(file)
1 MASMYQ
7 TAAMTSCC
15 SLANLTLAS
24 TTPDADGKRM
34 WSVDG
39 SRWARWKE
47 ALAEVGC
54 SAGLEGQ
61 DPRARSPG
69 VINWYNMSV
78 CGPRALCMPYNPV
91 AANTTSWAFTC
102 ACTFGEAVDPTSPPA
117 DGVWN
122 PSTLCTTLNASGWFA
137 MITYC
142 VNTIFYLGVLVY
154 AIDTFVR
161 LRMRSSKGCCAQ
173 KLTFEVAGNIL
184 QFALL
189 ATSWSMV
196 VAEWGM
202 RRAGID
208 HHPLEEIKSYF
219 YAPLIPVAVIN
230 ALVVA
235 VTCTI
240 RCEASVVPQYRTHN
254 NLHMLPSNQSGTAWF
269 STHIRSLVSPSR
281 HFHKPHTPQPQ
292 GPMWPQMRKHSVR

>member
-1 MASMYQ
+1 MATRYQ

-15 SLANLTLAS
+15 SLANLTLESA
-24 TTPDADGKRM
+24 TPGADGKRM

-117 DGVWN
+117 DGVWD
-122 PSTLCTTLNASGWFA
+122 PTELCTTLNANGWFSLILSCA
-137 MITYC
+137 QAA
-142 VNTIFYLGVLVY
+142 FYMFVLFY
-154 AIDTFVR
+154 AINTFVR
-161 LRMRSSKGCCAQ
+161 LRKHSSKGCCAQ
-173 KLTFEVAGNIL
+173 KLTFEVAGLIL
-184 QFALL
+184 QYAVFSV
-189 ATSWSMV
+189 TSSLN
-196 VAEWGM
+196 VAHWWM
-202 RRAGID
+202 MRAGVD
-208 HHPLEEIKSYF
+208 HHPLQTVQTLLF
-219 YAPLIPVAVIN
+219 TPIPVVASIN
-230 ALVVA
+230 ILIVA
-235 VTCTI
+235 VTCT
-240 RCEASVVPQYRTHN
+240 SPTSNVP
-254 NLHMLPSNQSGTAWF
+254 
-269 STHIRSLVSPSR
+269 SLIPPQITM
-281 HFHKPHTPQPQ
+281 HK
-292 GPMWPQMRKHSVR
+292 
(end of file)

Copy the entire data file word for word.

1 MASMYQ
7 TAAMTSCC
15 SLANLTLAS
24 TTPDADGKRM
34 WSVDG
39 SRWARWKE
47 ALAEVGC
54 SAGLEGQ
61 DPRARSPG
69 VINWYNMSV
78 CGPRALCMPYNPV
91 AANTTSWAFTC
102 ACTFGEAVDPTSPPA
117 DGVWN
122 PSTLCTTLNASGWFA
137 MITYC
142 VNTIFYLGVLVY
154 AIDTFVR
161 LRMRSSKGCCAQ
173 KLTFEVAGNIL
184 QFALL
189 ATSWSMV
196 VAEWGM
202 RRAGID
208 HHPLEEIKSYF
219 YAPLIPVAVIN
230 ALVVA
235 VTCTI
240 RCEASVVPQYRTHN
254 NLHMLPSNQSGTAWF
269 STHIRSLVSPSR
281 HFHKPHTPQPQ
292 GPMWPQMRKHSVR

>member
-1 MASMYQ
+1 MATRYQ

-15 SLANLTLAS
+15 SLANLTLESA
-24 TTPDADGKRM
+24 TPGADGKRM

-117 DGVWN
+117 DGVWD
-122 PSTLCTTLNASGWFA
+122 PTELCTTLNANGWFSLILSCA
-137 MITYC
+137 QAA
-142 VNTIFYLGVLVY
+142 FYMFVLFY
-154 AIDTFVR
+154 AINTFVR
-161 LRMRSSKGCCAQ
+161 LRKHSSKGCCAQ
-173 KLTFEVAGNIL
+173 KLTFEVAGLIL
-184 QFALL
+184 QYAVFSV
-189 ATSWSMV
+189 TSSLN
-196 VAEWGM
+196 VAHWWM
-202 RRAGID
+202 MRAGVD
-208 HHPLEEIKSYF
+208 HHPLQTVQTLLF
-219 YAPLIPVAVIN
+219 TPIPVVASIN
-230 ALVVA
+230 ILIVA
-235 VTCTI
+235 VTCT
-240 RCEASVVPQYRTHN
+240 SPTSNVP
-254 NLHMLPSNQSGTAWF
+254 
-269 STHIRSLVSPSR
+269 SLIPPQITM
-281 HFHKPHTPQPQ
+281 HK
-292 GPMWPQMRKHSVR
+292 